The system works well if you are traveling within the small area of Philadelphia known as "Center City" or a few miles north or south or west of there.

It gets a little flaky but is still usable if you are traveling from the suburbs to the city using regional rail lines. Trains run well during the rush hour, but too infrequently in the evenings.

Reverse commuting, that is going from the city out to the suburbs in the morning, or into the city in the afternoon, is very difficult. Trains are infrequent without any express service.

Between suburbs, commuting by rail is barely possible. For example, to go from Bensalem PA along I95 just north of the city to Malvern PA west of the city you would plan to spend 2 hours commuting with a multiple rail connection. That trip takes an average of 1 hour by car.

The sad thing is that we've known how to improve things but we are up against powerful interest groups, specifically a few auto dealerships, that lobby to shut down mass transportation services in the suburbs. I'm not just making this up - I was given this information directly by SEPTA officials. This opposition is in addition to state lawmakers from rural areas of the state who don't care about what happens in our cities and don't want to approve mass transit funding in the budget.

In addition, other interest groups and state lawmakers are concerned that creating effective, low cost, regional transit between Philadelphia and New York will force Philadelphia to compete with New York wages for workers. This is why we still don't have any low cost express commuter service between Philly and New York.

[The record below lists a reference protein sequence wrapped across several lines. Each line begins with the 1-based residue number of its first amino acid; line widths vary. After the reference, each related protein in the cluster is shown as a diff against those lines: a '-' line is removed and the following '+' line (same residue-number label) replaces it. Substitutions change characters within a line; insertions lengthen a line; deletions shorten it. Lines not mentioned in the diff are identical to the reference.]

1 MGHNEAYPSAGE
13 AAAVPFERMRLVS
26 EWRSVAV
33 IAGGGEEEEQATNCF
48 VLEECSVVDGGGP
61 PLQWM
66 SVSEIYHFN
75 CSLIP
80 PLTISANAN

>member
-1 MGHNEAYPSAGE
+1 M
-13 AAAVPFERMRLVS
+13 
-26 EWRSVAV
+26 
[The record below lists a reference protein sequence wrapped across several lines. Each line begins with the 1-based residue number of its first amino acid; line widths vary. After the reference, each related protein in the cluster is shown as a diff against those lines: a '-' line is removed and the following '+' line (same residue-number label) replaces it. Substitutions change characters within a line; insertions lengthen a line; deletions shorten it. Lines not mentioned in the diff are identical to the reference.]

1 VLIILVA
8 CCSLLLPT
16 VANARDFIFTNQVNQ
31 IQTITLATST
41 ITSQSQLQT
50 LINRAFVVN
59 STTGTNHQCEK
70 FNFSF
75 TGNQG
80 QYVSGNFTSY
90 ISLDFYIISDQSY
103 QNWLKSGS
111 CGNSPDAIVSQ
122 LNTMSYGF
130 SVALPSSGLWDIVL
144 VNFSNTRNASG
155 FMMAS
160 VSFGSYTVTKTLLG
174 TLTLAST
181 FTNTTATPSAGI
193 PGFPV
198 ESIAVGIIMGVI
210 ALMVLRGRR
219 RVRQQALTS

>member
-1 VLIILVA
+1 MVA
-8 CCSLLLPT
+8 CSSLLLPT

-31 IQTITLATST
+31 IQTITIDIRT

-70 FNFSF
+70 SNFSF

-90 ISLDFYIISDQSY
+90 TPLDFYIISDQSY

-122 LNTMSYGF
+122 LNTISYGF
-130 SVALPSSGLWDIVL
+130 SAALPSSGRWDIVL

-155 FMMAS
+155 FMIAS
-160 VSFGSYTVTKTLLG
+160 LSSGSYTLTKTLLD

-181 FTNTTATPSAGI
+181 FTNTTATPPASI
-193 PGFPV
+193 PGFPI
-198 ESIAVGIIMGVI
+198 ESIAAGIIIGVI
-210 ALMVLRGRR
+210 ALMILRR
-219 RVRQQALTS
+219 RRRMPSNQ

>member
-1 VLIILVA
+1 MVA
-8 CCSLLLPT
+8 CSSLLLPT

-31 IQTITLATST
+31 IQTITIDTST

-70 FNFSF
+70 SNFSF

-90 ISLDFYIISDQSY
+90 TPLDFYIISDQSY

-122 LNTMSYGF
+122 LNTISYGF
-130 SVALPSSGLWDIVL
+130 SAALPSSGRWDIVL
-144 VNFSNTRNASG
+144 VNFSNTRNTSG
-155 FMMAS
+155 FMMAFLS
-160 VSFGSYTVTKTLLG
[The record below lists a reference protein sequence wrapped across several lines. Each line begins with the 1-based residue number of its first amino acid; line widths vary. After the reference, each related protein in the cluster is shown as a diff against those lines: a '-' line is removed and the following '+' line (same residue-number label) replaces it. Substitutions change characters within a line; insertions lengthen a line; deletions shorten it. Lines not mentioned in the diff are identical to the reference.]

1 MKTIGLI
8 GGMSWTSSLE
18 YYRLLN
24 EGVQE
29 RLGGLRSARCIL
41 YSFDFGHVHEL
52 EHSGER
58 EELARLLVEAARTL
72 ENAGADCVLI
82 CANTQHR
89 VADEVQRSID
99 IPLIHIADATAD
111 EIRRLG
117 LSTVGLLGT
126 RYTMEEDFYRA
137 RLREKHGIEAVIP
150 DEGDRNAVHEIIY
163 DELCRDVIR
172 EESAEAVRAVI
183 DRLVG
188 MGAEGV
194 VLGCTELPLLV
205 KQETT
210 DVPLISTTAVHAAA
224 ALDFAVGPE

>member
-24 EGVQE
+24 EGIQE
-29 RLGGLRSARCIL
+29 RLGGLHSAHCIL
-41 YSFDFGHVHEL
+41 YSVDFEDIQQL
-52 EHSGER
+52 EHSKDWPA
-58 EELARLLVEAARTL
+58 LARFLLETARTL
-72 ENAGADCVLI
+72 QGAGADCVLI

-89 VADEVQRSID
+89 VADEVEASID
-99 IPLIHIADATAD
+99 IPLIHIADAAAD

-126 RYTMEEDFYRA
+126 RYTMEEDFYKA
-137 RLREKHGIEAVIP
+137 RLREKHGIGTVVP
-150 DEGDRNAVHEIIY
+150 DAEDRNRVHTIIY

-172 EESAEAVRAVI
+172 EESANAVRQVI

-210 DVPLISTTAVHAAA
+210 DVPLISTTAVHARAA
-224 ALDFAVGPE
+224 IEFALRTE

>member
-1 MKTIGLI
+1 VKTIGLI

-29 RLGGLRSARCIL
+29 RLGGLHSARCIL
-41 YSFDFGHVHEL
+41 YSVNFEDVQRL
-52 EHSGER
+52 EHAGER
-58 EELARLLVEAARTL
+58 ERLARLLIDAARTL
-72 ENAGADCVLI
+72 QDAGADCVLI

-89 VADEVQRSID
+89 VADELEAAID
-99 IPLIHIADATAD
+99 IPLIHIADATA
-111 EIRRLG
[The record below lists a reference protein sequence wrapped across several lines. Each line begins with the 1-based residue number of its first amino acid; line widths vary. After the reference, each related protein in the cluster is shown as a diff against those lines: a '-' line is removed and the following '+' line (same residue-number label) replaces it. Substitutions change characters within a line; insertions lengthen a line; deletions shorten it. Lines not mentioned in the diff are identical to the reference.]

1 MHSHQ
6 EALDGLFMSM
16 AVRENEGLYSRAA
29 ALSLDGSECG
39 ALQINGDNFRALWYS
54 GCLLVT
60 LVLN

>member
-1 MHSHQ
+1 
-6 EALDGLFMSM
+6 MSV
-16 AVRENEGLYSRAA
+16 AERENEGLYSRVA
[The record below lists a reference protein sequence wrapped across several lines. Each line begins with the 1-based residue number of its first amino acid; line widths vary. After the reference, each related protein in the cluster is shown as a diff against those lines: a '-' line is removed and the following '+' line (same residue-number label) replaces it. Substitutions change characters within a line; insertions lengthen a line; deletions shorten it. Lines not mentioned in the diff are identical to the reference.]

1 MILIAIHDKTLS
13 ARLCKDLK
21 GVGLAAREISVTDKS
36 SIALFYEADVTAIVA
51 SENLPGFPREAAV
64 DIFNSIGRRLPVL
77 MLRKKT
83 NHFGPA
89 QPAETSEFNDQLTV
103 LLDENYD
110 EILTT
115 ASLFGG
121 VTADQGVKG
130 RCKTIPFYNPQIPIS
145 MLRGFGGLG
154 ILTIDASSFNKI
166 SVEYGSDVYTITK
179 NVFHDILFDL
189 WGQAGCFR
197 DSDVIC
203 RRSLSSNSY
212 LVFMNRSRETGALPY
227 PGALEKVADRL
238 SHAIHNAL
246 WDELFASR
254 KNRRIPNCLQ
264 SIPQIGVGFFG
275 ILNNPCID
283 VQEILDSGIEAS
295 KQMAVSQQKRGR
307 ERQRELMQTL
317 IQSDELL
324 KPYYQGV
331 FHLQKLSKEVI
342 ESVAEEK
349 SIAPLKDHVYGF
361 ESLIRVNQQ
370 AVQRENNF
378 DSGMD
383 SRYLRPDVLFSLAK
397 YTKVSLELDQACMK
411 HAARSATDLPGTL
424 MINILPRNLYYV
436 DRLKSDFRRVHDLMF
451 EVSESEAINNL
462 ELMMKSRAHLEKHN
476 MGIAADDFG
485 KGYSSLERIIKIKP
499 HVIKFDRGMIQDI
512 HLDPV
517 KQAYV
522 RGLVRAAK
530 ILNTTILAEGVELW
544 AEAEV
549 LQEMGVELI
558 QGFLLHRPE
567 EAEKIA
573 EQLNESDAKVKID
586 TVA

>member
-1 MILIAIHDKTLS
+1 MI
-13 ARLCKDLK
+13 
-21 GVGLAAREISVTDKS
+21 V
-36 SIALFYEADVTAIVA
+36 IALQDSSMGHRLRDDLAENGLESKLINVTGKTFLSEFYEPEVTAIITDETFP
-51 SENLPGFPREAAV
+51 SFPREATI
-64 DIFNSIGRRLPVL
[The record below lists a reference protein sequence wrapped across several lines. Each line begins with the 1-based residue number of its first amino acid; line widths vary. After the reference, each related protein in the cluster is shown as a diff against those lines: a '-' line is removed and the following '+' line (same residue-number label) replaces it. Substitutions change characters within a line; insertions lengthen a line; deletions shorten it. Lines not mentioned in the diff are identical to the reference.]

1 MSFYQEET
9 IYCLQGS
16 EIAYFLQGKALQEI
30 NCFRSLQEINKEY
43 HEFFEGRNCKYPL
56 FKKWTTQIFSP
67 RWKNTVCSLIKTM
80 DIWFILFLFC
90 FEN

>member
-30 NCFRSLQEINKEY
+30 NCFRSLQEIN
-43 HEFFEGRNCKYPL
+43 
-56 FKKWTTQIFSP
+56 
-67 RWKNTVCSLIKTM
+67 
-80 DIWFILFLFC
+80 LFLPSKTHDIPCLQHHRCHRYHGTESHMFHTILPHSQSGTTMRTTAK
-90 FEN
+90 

I suspect that the realization that global warming is not just an enironmentalist fabrication will finally break the status quo on this, but unfortunately not quickly enough.

Jun 09, 2007

Day trip from NY to Philly. It can be done EASILY.

I was staying in New Jersey. I had seen NY too many times without having focused enough on Philly. So I made the decision I wanted to day trip to Philly.

I caught an Amtrak to Trenton (from Metropark), and then the local train to Philly. All it took was about 2 hours. I left the hotel at 8am, and arrived back at 9pm. And I had about 8 hours in Philly.

Of course I could have taken the express Amtrak to Philly from NY. It's quicker, but at nearly twice the cost for half an hour saving I was happy with the suburban train from Trenton. In fact this method of transfer was popular with those in the know.

So heads up 'You don't need to take the express to get to Philly from NY. Just take a NJ Transit and then a SEPTA.'

The switching of trains is easy. You have plenty of time to purchase a ticket at Trenton for the local train. The trains are clean and very safe.

ChadSteve1975's Profile Photo
Sep 09, 2006

SEPTA Main Line

Philadelphia seems to have a good commuter rail network. It's called "SEPTA," and I think it means Southeastern Pennsylvania Transportation Authority. (It has nothing to do with either Septic Sewers or the number 7.) I took the SEPTA train out to Merion when I went to see the Barnes Foundation. I boarded the train at the Market East Station - it was just a little tricky figuring out which platform the train I wanted left from. Then it took about half an hour to get out to Merion.

yooperprof's Profile Photo
Jan 21, 2006

Top 5 Philadelphia Writers

acemj's Profile Photo


"Fantastic Philly! My homebase."
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blueskyjohn's Profile Photo


"Philadelphia - Birthplace of the U.S.A!"
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VeronicaG's Profile Photo


"PHILADELPHIA--Brotherly Love And More"
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bct341's Profile Photo


"Philadelphia and the Delaware Valley"
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Sue08080's Profile Photo


"City of Brotherly Love"
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The worst and Most Expensive system

The SEPTA system is by far one of the most pathetic systems I've ever travelled. It's the only one I've ever seen that includes it's extortionately priced regional rail as part of it's subway system. There are literally two directions you can go: North/South or East/West, if you want something in the Northwest quarter of the city then you'll have to rely on the buses, and SEPTA has a reputation for always threatening a strike.